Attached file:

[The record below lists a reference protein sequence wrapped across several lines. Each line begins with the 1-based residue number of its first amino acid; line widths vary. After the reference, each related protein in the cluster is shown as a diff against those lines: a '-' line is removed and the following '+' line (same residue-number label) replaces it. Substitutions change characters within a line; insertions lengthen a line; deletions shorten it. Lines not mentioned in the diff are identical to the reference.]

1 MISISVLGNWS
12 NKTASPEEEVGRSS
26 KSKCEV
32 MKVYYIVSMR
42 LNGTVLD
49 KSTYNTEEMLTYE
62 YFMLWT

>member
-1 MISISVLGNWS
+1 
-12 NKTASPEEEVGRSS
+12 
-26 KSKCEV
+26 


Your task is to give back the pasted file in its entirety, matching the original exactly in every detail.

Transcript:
[The record below lists a reference protein sequence wrapped across several lines. Each line begins with the 1-based residue number of its first amino acid; line widths vary. After the reference, each related protein in the cluster is shown as a diff against those lines: a '-' line is removed and the following '+' line (same residue-number label) replaces it. Substitutions change characters within a line; insertions lengthen a line; deletions shorten it. Lines not mentioned in the diff are identical to the reference.]

1 MISISVLGNWS
12 NKTASPEEEVGRSS
26 KSKCEV
32 MKVYYIVSMR
42 LNGTVLD
49 KSTYNTEEMLTYE
62 YFMLWT

>member
-1 MISISVLGNWS
+1 
-12 NKTASPEEEVGRSS
+12 
-26 KSKCEV
+26 